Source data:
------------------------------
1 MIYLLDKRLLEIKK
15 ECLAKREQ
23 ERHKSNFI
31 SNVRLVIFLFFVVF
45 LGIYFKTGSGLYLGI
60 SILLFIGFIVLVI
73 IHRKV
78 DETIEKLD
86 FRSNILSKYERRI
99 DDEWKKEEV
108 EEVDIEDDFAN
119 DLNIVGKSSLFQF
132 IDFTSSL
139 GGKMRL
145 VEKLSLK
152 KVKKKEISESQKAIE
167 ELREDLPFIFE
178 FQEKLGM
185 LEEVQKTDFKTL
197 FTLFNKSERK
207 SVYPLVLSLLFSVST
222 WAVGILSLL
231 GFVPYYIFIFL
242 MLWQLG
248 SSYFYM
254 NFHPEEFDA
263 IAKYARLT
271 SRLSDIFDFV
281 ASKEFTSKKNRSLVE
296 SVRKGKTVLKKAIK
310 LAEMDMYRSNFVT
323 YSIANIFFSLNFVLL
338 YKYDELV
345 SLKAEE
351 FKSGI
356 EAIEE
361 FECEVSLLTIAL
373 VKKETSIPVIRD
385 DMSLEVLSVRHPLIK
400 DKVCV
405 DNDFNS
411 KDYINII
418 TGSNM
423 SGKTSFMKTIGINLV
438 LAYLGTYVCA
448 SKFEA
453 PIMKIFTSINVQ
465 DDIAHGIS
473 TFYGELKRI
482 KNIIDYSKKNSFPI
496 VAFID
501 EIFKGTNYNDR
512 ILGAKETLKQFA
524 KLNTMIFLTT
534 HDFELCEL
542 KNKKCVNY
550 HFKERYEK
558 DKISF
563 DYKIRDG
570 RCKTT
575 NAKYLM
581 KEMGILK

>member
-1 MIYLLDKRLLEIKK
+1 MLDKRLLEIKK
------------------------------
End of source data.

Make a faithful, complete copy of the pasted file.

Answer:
1 MIYLLDKRLLEIKK
15 ECLAKREQ
23 ERHKSNFI
31 SNVRLVIFLFFVVF
45 LGIYFKTGSGLYLGI
60 SILLFIGFIVLVI
73 IHRKV
78 DETIEKLD
86 FRSNILSKYERRI
99 DDEWKKEEV
108 EEVDIEDDFAN
119 DLNIVGKSSLFQF
132 IDFTSSL
139 GGKMRL
145 VEKLSLK
152 KVKKKEISESQKAIE
167 ELREDLPFIFE
178 FQEKLGM
185 LEEVQKTDFKTL
197 FTLFNKSERK
207 SVYPLVLSLLFSVST
222 WAVGILSLL
231 GFVPYYIFIFL
242 MLWQLG
248 SSYFYM
254 NFHPEEFDA
263 IAKYARLT
271 SRLSDIFDFV
281 ASKEFTSKKNRSLVE
296 SVRKGKTVLKKAIK
310 LAEMDMYRSNFVT
323 YSIANIFFSLNFVLL
338 YKYDELV
345 SLKAEE
351 FKSGI
356 EAIEE
361 FECEVSLLTIAL
373 VKKETSIPVIRD
385 DMSLEVLSVRHPLIK
400 DKVCV
405 DNDFNS
411 KDYINII
418 TGSNM
423 SGKTSFMKTIGINLV
438 LAYLGTYVCA
448 SKFEA
453 PIMKIFTSINVQ
465 DDIAHGIS
473 TFYGELKRI
482 KNIIDYSKKNSFPI
496 VAFID
501 EIFKGTNYNDR
512 ILGAKETLKQFA
524 KLNTMIFLTT
534 HDFELCEL
542 KNKKCVNY
550 HFKERYEK
558 DKISF
563 DYKIRDG
570 RCKTT
575 NAKYLM
581 KEMGILK

>member
-1 MIYLLDKRLLEIKK
+1 MLDKRLLEIKK